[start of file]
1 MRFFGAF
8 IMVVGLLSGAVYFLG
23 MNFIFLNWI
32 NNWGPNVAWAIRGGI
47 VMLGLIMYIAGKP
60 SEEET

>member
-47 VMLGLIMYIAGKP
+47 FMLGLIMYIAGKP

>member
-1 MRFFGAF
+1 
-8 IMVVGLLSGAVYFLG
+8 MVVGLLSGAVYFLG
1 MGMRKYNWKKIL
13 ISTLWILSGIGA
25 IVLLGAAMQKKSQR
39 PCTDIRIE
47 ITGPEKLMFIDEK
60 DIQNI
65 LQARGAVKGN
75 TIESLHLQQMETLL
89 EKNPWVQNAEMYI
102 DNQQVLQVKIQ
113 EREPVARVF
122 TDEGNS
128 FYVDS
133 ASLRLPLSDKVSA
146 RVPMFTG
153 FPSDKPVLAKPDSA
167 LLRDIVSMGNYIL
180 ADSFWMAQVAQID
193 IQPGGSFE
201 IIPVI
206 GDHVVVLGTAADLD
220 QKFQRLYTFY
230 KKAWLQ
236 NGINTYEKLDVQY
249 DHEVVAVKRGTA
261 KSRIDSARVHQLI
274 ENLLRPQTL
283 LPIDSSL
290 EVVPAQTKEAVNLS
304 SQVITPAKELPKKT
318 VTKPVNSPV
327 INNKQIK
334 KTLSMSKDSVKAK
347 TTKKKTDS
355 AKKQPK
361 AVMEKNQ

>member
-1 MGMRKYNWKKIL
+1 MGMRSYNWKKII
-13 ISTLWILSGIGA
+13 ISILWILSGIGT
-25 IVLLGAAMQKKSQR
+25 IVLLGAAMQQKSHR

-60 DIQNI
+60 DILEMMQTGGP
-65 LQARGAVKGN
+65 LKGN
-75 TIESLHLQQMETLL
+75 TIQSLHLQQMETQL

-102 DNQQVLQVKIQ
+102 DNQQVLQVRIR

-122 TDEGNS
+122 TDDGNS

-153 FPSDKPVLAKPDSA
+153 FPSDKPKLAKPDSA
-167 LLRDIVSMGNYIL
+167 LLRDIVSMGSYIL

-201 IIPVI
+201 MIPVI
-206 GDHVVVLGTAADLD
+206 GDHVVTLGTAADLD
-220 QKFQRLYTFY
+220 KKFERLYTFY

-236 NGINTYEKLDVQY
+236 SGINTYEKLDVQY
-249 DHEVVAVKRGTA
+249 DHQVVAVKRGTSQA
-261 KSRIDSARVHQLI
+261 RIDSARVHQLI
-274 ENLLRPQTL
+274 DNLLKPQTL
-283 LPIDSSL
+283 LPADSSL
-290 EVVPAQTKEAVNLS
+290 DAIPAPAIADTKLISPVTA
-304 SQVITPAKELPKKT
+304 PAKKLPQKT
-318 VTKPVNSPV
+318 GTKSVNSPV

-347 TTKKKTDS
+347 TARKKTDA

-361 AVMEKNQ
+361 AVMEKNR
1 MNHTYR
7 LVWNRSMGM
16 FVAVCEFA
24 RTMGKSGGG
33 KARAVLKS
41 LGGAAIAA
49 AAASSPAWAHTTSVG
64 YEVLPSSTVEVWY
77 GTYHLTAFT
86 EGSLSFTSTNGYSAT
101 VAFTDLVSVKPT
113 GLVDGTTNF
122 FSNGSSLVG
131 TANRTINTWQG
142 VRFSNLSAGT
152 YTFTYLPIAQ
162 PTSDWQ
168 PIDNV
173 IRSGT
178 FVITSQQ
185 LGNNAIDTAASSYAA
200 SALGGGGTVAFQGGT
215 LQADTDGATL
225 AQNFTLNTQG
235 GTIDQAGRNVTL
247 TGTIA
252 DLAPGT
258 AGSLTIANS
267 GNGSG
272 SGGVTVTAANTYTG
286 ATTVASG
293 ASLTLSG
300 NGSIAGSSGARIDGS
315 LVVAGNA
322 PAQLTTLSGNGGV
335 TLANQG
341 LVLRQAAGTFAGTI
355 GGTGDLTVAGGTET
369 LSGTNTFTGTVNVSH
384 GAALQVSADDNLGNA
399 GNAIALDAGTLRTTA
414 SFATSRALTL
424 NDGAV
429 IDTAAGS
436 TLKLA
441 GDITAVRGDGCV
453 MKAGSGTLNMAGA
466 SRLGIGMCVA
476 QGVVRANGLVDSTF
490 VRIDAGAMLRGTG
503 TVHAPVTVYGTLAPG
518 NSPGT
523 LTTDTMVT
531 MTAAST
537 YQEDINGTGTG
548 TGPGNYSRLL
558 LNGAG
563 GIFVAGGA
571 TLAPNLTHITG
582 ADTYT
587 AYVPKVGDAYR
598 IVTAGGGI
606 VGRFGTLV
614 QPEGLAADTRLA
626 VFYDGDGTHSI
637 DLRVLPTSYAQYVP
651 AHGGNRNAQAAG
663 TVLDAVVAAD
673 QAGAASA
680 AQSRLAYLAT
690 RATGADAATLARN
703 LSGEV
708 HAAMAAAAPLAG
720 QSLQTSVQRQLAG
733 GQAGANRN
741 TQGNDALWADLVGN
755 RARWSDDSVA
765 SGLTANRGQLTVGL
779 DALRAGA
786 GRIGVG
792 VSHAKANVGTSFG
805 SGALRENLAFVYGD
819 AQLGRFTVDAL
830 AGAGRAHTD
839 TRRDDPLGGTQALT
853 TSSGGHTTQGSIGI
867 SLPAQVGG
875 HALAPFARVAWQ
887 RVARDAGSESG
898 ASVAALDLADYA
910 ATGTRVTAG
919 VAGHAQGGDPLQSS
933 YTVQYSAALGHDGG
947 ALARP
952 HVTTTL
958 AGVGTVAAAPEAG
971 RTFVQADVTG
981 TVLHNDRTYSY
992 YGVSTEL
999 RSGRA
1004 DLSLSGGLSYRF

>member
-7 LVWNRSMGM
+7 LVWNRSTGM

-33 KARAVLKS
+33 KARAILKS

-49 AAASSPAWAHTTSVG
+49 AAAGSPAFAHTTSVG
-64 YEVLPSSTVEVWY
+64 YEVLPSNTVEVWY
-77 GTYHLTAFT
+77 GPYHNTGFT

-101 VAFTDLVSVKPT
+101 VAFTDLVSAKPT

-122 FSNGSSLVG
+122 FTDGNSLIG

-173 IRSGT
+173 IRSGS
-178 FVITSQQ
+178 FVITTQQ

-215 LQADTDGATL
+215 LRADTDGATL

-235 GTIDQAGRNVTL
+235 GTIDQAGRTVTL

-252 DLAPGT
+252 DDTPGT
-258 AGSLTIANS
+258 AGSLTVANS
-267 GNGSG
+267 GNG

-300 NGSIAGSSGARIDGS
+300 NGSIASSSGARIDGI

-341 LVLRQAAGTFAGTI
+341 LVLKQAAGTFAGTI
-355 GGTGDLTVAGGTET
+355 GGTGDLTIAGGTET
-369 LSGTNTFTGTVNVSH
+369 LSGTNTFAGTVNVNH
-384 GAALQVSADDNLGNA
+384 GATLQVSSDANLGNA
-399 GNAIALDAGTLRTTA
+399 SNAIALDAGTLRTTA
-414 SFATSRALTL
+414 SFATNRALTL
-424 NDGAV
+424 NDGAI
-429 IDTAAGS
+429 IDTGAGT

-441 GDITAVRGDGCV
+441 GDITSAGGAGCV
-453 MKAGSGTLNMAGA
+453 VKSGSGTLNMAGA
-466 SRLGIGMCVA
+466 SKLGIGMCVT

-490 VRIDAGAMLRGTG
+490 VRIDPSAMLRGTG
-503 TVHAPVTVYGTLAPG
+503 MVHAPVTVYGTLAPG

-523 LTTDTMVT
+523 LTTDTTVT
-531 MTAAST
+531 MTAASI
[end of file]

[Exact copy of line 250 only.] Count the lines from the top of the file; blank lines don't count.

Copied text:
-466 SRLGIGMCVA